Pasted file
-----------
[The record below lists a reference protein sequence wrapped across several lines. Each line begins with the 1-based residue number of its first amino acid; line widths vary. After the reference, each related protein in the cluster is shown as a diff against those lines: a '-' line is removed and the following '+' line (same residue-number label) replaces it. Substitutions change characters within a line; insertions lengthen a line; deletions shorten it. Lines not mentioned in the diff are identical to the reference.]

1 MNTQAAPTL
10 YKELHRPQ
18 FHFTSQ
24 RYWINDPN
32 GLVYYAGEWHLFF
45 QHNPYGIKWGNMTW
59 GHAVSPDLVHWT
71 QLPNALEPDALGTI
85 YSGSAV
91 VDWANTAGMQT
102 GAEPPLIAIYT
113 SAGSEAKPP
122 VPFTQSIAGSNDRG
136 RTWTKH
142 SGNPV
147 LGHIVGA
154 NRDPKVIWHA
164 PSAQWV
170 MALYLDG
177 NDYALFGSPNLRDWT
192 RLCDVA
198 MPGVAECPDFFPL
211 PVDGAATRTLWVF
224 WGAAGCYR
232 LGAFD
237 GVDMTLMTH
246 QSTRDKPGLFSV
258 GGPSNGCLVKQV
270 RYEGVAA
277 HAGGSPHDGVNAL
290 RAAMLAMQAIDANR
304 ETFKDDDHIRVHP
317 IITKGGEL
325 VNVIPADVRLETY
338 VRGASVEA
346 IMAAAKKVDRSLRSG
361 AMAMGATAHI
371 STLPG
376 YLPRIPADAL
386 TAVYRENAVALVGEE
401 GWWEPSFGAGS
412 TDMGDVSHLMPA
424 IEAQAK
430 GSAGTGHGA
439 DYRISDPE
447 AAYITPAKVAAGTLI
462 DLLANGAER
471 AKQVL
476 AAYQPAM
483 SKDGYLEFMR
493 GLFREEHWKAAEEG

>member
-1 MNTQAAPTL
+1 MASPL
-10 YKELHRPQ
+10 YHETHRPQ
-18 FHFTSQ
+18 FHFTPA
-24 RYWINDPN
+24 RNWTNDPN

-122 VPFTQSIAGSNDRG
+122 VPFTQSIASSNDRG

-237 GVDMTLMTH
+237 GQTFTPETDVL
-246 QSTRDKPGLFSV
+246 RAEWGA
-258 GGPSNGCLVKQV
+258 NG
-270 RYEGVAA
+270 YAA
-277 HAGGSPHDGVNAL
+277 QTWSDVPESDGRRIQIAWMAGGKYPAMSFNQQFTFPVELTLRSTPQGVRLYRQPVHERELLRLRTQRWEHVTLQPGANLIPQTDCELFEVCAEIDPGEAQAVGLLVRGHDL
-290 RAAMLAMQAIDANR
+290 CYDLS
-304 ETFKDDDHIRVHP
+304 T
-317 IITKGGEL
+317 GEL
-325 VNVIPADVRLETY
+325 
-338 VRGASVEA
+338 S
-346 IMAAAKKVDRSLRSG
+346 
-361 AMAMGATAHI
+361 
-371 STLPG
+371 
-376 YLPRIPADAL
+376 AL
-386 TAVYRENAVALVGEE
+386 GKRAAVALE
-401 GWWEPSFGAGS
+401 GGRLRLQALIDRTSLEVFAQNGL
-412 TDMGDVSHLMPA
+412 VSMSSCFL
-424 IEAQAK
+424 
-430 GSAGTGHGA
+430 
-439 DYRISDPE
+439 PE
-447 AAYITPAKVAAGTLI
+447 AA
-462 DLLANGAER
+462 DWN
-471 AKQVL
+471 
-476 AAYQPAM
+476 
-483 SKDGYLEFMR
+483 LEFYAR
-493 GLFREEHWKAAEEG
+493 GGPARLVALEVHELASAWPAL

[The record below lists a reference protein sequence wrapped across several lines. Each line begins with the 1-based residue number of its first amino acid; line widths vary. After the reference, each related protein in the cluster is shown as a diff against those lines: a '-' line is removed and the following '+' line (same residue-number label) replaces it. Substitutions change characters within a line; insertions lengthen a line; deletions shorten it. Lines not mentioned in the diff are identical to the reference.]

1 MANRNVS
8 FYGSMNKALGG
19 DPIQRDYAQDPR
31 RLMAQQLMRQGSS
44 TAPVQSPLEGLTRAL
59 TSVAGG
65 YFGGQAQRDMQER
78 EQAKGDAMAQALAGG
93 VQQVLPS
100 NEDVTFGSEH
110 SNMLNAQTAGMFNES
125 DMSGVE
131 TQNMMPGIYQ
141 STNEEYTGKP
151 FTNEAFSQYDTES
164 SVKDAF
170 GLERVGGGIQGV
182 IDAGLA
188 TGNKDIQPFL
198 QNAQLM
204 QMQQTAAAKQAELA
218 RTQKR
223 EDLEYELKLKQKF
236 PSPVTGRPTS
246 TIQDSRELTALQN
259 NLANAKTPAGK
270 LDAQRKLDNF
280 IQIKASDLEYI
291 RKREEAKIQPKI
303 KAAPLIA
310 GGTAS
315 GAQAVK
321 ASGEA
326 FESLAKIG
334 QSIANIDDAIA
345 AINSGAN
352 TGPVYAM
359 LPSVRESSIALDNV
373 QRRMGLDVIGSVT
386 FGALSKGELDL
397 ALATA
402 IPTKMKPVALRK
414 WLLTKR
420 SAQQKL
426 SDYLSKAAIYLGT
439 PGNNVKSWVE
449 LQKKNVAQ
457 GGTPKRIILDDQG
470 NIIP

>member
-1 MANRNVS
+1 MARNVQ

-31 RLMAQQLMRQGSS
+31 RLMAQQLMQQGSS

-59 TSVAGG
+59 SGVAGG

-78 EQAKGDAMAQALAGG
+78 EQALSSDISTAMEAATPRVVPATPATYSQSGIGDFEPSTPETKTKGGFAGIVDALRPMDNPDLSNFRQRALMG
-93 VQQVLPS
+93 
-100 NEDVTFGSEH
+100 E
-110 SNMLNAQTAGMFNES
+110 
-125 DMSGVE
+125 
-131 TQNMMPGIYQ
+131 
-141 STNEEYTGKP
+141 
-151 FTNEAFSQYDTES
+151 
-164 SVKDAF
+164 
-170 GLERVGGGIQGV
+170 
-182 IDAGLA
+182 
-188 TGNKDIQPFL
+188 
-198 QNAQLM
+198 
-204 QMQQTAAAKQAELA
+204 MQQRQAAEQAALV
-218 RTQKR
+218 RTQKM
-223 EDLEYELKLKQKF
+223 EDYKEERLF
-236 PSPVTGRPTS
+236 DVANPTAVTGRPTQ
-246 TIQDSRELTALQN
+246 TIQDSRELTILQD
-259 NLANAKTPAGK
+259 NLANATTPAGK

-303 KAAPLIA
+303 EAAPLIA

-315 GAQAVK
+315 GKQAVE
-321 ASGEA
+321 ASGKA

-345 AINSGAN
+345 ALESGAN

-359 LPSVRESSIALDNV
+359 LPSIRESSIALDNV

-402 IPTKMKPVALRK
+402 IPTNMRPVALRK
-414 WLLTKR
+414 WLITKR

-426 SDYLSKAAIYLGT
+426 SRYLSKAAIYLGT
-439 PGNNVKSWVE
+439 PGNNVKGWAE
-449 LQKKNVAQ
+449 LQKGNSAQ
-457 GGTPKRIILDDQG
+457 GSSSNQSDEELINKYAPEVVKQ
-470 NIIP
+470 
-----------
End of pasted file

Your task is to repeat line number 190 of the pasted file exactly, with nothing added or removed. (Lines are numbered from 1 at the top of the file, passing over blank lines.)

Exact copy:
+164 